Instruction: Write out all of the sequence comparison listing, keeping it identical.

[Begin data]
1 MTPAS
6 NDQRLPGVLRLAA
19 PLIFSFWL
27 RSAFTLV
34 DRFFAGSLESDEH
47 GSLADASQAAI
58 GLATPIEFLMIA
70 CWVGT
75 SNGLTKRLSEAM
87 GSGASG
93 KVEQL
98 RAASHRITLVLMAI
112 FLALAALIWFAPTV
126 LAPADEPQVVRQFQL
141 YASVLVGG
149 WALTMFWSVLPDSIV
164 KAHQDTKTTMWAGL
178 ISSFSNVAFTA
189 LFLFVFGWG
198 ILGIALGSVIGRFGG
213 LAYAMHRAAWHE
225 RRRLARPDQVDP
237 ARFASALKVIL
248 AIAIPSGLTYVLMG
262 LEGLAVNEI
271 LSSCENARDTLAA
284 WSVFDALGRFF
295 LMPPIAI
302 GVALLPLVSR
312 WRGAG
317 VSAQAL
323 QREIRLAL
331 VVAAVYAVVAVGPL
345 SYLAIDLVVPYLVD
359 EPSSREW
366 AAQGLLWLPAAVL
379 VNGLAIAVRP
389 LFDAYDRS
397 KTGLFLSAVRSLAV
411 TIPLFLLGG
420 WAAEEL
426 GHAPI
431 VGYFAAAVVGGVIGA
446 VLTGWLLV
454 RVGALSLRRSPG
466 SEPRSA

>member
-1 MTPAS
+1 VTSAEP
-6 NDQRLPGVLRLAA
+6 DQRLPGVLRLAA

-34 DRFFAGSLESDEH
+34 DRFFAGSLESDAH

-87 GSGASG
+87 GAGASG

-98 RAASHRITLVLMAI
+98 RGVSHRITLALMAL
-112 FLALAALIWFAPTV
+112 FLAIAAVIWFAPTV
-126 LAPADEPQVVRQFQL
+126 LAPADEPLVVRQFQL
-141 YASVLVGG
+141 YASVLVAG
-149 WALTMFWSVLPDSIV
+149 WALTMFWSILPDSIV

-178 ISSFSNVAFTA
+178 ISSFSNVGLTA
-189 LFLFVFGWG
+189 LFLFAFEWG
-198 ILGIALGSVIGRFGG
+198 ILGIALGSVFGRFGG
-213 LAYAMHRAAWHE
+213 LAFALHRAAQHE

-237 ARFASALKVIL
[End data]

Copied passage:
1 MTPAS
6 NDQRLPGVLRLAA
19 PLIFSFWL
27 RSAFTLV
34 DRFFAGSLESDEH
47 GSLADASQAAI
58 GLATPIEFLMIA
70 CWVGT
75 SNGLTKRLSEAM
87 GSGASG
93 KVEQL
98 RAASHRITLVLMAI
112 FLALAALIWFAPTV
126 LAPADEPQVVRQFQL
141 YASVLVGG
149 WALTMFWSVLPDSIV
164 KAHQDTKTTMWAGL
178 ISSFSNVAFTA
189 LFLFVFGWG
198 ILGIALGSVIGRFGG
213 LAYAMHRAAWHE
225 RRRLARPDQVDP
237 ARFASALKVIL
248 AIAIPSGLTYVLMG
262 LEGLAVNEI
271 LSSCENARDTLAA
284 WSVFDALGRFF
295 LMPPIAI
302 GVALLPLVSR
312 WRGAG
317 VSAQAL
323 QREIRLAL
331 VVAAVYAVVAVGPL
345 SYLAIDLVVPYLVD
359 EPSSREW
366 AAQGLLWLPAAVL
379 VNGLAIAVRP
389 LFDAYDRS
397 KTGLFLSAVRSLAV
411 TIPLFLLGG
420 WAAEEL
426 GHAPI
431 VGYFAAAVVGGVIGA
446 VLTGWLLV
454 RVGALSLRRSPG
466 SEPRSA

>member
-1 MTPAS
+1 VTSAEP
-6 NDQRLPGVLRLAA
+6 DQRLPGVLRLAA

-34 DRFFAGSLESDEH
+34 DRFFAGSLESDAH

-87 GSGASG
+87 GAGASG

-98 RAASHRITLVLMAI
+98 RGVSHRITLALMAL
-112 FLALAALIWFAPTV
+112 FLAIAAVIWFAPTV
-126 LAPADEPQVVRQFQL
+126 LAPADEPLVVRQFQL
-141 YASVLVGG
+141 YASVLVAG
-149 WALTMFWSVLPDSIV
+149 WALTMFWSILPDSIV

-178 ISSFSNVAFTA
+178 ISSFSNVGLTA
-189 LFLFVFGWG
+189 LFLFAFEWG
-198 ILGIALGSVIGRFGG
+198 ILGIALGSVFGRFGG
-213 LAYAMHRAAWHE
+213 LAFALHRAAQHE

-237 ARFASALKVIL